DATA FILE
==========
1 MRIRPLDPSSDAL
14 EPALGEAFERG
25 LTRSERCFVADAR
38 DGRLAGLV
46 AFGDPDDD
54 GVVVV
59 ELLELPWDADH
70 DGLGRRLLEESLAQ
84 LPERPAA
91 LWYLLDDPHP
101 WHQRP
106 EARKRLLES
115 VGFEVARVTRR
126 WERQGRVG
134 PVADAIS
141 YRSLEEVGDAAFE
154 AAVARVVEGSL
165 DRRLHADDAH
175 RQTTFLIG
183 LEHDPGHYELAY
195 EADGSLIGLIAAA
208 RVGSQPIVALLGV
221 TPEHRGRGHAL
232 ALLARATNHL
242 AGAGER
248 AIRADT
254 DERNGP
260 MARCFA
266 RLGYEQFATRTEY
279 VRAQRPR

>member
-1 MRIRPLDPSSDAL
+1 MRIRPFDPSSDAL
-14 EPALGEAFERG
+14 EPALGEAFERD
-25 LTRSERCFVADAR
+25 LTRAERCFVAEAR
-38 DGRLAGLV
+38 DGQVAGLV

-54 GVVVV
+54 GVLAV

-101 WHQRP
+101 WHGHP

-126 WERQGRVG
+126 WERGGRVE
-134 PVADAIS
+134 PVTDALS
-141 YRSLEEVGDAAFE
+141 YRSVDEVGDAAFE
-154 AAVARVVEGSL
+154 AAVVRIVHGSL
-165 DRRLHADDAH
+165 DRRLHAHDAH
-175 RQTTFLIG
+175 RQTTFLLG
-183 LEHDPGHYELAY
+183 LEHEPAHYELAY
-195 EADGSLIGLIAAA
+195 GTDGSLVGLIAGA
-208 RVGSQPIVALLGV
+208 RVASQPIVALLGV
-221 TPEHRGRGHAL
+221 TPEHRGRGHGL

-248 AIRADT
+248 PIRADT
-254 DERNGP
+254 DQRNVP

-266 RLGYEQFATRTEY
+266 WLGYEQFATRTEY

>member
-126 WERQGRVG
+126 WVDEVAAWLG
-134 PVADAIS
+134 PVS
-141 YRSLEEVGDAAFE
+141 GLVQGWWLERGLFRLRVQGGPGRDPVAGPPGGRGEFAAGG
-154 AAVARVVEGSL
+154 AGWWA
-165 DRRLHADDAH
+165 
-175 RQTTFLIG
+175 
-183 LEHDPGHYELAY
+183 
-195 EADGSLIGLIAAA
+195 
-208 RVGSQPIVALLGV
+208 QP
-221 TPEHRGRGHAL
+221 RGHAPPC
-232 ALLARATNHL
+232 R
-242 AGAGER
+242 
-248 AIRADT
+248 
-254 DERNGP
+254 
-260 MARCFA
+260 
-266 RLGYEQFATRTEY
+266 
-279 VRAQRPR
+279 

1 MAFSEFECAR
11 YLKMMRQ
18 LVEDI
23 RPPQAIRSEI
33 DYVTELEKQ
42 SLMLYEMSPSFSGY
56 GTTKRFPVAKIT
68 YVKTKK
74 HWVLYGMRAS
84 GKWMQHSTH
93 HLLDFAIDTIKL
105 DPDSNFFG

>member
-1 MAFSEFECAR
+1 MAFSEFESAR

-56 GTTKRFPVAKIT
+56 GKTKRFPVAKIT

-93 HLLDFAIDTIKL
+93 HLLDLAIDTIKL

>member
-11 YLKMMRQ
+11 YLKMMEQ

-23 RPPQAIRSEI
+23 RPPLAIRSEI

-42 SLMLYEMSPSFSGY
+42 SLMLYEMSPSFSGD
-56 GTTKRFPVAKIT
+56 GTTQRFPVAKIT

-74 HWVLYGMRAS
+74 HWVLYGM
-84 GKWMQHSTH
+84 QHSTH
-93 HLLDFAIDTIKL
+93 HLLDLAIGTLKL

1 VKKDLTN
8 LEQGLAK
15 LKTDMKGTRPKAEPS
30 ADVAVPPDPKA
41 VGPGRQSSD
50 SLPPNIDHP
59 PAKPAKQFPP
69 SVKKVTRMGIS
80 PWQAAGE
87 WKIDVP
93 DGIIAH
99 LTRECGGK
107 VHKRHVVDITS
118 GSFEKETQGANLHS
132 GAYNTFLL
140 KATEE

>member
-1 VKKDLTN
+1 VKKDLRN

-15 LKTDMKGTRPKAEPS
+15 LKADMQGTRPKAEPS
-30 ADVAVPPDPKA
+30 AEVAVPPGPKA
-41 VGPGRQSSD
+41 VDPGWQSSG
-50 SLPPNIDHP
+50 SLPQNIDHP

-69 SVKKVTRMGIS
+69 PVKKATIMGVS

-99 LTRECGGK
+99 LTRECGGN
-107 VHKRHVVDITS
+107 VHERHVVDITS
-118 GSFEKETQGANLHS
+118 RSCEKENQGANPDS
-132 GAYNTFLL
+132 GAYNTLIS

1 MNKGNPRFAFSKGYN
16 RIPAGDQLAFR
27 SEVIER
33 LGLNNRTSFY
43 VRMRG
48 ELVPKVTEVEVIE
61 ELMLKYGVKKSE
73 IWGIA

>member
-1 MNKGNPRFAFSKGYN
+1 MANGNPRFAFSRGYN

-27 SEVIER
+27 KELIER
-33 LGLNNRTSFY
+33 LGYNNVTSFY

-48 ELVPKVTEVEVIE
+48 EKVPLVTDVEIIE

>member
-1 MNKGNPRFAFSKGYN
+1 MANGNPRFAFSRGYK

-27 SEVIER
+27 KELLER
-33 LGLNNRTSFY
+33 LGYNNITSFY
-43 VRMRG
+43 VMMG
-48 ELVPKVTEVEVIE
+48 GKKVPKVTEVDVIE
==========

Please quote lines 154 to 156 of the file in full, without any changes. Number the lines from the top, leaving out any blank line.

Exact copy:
140 KATEE

>member
-1 VKKDLTN